This study examined correlates of abundance for coral reef butterflyfishes at Lord Howe Island, which is the world's southernmost coral reef. Contrary to expectations, there was no relationship between abundance and geographic range; The single most abundant butterflyfish was a restricted range endemic, which is also seemingly very specialised in terms of its’ diet.

    4. You have full text access to this OnlineOpen article
      Sperm mixing in the polyandrous leaf-cutting ant Acromyrmex echinatior

      Marlene Stürup, David R. Nash, William O. H. Hughes and Jacobus J. Boomsma

      Article first published online: 2 SEP 2014 | DOI: 10.1002/ece3.1176

      Thumbnail image of graphical abstract

      We analyzed long- and short-term variation in sperm use in a multiple mated, long lived ant species, by genotyping batches of eggs, as well as worker cohorts. We found no temporal variation in either egg paternity or patriline distributions in worker cohorts, consistent with expectations if queens are to maximize the benefits of genetic diversity in the colony.

  2. Editorial

    1. You have full text access to this OnlineOpen article
      The role of calcium and predation on plate morph evolution in the three-spined stickleback (Gasterosteus aculeatus)

      Carl Smith, Rowena Spence, Iain Barber, Mirosław Przybylski and Robert J. Wootton

      Article first published online: 1 SEP 2014 | DOI: 10.1002/ece3.1180

  3. Original Research

    1. You have full text access to this OnlineOpen article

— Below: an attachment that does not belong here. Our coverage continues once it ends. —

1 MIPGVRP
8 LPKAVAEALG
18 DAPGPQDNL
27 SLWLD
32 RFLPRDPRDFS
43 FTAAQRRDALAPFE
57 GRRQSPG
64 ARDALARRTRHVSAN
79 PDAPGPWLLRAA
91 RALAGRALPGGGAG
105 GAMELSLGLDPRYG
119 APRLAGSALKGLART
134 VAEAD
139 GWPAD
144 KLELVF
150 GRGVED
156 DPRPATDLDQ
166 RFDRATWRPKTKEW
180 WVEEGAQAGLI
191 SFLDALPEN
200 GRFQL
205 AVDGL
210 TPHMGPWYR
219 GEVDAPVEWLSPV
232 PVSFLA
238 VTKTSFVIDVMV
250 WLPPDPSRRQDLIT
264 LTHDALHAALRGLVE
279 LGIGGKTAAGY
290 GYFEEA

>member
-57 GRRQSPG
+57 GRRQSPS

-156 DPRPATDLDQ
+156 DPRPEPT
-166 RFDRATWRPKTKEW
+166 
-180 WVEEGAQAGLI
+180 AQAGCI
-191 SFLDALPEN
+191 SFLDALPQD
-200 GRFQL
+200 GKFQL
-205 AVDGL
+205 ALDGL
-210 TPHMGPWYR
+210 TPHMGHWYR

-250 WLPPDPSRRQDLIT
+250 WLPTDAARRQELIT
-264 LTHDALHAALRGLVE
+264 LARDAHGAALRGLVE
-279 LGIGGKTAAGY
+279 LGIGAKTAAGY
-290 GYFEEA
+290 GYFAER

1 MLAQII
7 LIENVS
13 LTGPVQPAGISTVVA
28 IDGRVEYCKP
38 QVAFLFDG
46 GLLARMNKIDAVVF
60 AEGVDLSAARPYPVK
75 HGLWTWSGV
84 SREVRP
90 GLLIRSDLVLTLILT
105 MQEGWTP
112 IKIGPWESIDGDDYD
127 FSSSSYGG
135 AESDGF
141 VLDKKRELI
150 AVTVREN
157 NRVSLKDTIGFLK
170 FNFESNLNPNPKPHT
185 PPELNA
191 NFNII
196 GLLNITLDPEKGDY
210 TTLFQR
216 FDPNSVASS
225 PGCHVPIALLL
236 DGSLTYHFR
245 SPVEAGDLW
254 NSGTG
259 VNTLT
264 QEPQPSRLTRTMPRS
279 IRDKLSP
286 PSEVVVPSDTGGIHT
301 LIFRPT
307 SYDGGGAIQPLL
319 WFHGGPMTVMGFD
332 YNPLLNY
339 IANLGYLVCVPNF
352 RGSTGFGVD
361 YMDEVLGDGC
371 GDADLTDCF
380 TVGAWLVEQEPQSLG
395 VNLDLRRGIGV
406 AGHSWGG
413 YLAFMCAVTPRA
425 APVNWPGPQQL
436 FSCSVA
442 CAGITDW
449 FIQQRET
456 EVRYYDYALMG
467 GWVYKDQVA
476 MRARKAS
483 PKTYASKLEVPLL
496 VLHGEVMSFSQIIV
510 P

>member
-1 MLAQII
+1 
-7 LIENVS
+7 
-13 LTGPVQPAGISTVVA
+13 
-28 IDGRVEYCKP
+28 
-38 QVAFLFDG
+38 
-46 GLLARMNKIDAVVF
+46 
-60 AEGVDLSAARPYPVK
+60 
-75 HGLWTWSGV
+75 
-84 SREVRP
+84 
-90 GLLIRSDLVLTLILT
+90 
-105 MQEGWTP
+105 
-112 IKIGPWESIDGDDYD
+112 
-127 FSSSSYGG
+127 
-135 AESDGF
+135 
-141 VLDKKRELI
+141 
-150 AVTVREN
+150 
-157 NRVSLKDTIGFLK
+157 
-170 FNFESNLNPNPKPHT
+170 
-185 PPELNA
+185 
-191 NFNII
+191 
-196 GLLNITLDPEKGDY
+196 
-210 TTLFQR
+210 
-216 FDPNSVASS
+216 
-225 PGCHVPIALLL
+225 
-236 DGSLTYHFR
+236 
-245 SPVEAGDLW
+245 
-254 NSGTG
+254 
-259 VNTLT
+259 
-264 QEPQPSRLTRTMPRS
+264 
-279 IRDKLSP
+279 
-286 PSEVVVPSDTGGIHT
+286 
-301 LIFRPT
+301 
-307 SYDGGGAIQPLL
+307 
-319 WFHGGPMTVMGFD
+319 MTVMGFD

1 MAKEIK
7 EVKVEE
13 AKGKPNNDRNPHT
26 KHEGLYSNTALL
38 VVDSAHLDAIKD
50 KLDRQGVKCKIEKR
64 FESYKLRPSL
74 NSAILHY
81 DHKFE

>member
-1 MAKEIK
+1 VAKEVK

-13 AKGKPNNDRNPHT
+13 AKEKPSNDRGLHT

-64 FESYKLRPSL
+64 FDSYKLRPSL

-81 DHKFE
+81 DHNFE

Historical land-use and landscape change in southern Sweden and implications for present and future biodiversity

      Qiao-Yu Cui, Marie-José Gaillard, Geoffrey Lemdahl, Li Stenberg, Shinya Sugita and Ganna Zernova

      Article first published online: 1 SEP 2014 | DOI: 10.1002/ece3.1198

      Thumbnail image of graphical abstract

      We studied the last three centuries of land-use history in central Småland (Southern Sweden) using historical maps, pollen records from three small bogs and models of the relationship between pollen and vegetation (the Landscape Reconstruction Algorithm, LRA). The aims of the study is to (1) evaluate the performance of the LRA for quantitative pollen-based reconstructions of past landscape and (2) discuss the impact of recent land-use changes (over the last three centuries) on changes in biodiversity (mainly landscape diversity and beetle fauna). The results indicate that the LRA is a robust modelling approach to translate pollen data into vegetation/plant cover, and that the transformation of the landscape since the 18th century strongly diminished biodiversity both at the landscape and species level.

    2. You have full text access to this OnlineOpen article
      Optimizing occupancy surveys by maximizing detection probability: application to amphibian monitoring in the Mediterranean region

      Maud Petitot, Nicolas Manceau, Philippe Geniez and Aurélien Besnard

      Article first published online: 28 AUG 2014 | DOI: 10.1002/ece3.1207

      Thumbnail image of graphical abstract

      The aim of this study was to define an optimised survey protocol for the Mediterranean amphibian community. We demonstrated the detection probability of amphibians sharply differed between species, the survey method used and the date of the survey. These three covariates also interacted. Thus a minimum of three visits spread over the breeding season, using a combination of all three survey methods, is needed to reach a 95% detection level for all species in the Mediterranean region.

    3. You have full text access to this OnlineOpen article
      Choosing and using diversity indices: insights for ecological applications from the German Biodiversity Exploratories

      E. Kathryn Morris, Tancredi Caruso, François Buscot, Markus Fischer, Christine Hancock, Tanja S. Maier, Torsten Meiners, Caroline Müller, Elisabeth Obermaier, Daniel Prati, Stephanie A. Socher, Ilja Sonnemann, Nicole Wäschke, Tesfaye Wubet, Susanne Wurst and Matthias C. Rillig